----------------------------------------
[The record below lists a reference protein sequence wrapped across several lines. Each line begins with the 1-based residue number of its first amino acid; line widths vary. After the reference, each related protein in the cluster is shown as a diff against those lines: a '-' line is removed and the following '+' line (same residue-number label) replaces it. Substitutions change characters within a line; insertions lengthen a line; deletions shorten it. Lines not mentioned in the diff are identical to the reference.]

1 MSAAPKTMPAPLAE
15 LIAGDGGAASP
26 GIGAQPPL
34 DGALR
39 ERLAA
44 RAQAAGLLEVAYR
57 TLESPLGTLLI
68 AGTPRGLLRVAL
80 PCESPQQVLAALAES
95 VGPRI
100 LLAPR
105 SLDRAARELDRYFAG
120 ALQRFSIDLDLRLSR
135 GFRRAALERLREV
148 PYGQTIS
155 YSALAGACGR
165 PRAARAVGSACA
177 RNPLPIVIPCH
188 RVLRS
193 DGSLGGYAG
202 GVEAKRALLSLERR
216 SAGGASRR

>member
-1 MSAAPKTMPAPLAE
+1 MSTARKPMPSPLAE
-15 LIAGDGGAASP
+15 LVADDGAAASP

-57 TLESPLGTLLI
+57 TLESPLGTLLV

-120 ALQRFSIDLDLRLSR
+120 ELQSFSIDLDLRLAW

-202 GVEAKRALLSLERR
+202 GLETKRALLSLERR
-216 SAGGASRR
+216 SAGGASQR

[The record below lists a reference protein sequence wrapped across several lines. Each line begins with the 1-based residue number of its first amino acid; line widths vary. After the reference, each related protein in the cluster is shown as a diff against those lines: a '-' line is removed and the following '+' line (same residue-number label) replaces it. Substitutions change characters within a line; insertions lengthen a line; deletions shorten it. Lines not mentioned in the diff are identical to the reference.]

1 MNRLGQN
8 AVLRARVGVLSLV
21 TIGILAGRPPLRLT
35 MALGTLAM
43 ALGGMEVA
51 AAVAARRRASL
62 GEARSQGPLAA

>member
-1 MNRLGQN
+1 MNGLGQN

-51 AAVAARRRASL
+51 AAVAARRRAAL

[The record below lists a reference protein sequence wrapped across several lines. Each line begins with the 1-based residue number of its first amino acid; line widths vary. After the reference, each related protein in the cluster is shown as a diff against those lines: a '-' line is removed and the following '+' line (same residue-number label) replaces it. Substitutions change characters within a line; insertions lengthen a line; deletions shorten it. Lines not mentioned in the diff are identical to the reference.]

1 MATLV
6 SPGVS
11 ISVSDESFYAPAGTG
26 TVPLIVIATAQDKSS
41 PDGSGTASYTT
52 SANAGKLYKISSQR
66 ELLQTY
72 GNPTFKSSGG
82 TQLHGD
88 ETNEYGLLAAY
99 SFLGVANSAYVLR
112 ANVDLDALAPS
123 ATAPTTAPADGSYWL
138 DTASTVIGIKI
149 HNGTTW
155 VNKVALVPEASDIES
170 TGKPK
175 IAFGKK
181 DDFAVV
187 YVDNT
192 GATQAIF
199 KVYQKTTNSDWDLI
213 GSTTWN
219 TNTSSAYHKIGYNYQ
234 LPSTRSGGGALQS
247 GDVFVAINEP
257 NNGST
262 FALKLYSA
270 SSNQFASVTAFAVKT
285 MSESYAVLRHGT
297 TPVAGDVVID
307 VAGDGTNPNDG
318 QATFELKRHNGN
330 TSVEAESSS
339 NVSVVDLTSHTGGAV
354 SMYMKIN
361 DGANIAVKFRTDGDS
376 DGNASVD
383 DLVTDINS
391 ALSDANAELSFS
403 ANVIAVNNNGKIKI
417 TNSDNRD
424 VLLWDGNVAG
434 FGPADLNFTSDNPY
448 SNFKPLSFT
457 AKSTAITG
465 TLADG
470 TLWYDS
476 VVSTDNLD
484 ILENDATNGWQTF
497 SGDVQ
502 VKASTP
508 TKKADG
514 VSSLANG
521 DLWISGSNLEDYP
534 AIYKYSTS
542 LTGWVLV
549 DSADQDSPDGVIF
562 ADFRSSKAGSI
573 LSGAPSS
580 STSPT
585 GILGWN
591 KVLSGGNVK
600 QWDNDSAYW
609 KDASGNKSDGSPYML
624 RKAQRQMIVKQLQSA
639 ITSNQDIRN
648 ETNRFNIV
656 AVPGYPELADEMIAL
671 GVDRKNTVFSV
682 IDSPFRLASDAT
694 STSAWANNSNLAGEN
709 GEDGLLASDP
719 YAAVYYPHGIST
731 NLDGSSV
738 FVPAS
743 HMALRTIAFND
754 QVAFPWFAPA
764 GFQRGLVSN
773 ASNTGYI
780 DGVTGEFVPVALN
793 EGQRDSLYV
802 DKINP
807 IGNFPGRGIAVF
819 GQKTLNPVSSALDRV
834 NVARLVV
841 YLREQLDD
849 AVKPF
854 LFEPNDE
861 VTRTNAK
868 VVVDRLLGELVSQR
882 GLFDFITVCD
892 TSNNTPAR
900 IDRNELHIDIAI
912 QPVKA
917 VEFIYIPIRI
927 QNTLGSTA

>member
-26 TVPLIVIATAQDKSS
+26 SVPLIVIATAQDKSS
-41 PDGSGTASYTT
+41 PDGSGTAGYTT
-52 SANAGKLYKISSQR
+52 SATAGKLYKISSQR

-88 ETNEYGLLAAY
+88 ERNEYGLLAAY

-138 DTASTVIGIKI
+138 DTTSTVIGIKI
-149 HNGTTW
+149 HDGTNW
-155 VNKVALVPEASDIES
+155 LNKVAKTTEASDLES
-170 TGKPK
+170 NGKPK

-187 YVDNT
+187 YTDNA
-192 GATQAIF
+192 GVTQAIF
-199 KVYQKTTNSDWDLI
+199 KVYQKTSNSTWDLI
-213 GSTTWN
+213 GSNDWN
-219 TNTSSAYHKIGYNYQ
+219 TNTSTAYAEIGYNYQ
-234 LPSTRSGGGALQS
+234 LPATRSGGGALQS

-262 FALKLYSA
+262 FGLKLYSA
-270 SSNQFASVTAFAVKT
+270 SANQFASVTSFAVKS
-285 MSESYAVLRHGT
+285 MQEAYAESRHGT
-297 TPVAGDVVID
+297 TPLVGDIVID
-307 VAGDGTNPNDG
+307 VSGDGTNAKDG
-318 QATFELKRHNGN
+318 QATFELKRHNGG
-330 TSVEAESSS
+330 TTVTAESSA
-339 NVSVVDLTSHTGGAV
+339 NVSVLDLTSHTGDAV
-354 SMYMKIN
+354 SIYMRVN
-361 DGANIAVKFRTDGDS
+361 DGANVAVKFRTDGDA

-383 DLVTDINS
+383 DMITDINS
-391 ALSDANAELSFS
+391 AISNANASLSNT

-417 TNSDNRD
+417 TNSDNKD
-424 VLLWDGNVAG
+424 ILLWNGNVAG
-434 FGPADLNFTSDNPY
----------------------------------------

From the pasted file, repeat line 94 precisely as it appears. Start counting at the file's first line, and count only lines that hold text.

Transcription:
434 FGPADLNFTSDNPY